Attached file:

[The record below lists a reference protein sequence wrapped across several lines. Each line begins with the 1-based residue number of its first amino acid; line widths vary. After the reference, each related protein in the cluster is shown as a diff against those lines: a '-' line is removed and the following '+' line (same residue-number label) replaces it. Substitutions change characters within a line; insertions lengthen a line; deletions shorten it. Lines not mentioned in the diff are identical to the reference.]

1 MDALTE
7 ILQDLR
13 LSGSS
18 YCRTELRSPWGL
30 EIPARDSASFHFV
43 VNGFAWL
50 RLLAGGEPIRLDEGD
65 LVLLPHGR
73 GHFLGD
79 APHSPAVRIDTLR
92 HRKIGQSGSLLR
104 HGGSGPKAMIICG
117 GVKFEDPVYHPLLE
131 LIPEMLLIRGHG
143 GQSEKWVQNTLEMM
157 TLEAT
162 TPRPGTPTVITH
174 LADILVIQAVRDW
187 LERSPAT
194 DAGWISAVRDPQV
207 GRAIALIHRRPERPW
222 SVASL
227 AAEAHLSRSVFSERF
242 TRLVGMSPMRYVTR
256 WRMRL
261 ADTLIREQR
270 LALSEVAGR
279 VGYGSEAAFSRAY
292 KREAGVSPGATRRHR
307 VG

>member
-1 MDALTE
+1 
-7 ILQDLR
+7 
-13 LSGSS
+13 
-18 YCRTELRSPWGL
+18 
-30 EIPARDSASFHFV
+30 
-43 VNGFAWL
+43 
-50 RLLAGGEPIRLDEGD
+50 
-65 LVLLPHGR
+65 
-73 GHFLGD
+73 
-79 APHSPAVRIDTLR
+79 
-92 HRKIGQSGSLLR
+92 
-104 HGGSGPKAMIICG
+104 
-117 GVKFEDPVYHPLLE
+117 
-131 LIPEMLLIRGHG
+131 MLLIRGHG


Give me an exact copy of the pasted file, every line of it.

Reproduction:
[The record below lists a reference protein sequence wrapped across several lines. Each line begins with the 1-based residue number of its first amino acid; line widths vary. After the reference, each related protein in the cluster is shown as a diff against those lines: a '-' line is removed and the following '+' line (same residue-number label) replaces it. Substitutions change characters within a line; insertions lengthen a line; deletions shorten it. Lines not mentioned in the diff are identical to the reference.]

1 MDALTE
7 ILQDLR
13 LSGSS
18 YCRTELRSPWGL
30 EIPARDSASFHFV
43 VNGFAWL
50 RLLAGGEPIRLDEGD
65 LVLLPHGR
73 GHFLGD
79 APHSPAVRIDTLR
92 HRKIGQSGSLLR
104 HGGSGPKAMIICG
117 GVKFEDPVYHPLLE
131 LIPEMLLIRGHG
143 GQSEKWVQNTLEMM
157 TLEAT
162 TPRPGTPTVITH
174 LADILVIQAVRDW
187 LERSPAT
194 DAGWISAVRDPQV
207 GRAIALIHRRPERPW
222 SVASL
227 AAEAHLSRSVFSERF
242 TRLVGMSPMRYVTR
256 WRMRL
261 ADTLIREQR
270 LALSEVAGR
279 VGYGSEAAFSRAY
292 KREAGVSPGATRRHR
307 VG

>member
-1 MDALTE
+1 
-7 ILQDLR
+7 
-13 LSGSS
+13 
-18 YCRTELRSPWGL
+18 
-30 EIPARDSASFHFV
+30 
-43 VNGFAWL
+43 
-50 RLLAGGEPIRLDEGD
+50 
-65 LVLLPHGR
+65 
-73 GHFLGD
+73 
-79 APHSPAVRIDTLR
+79 
-92 HRKIGQSGSLLR
+92 
-104 HGGSGPKAMIICG
+104 
-117 GVKFEDPVYHPLLE
+117 
-131 LIPEMLLIRGHG
+131 MLLIRGHG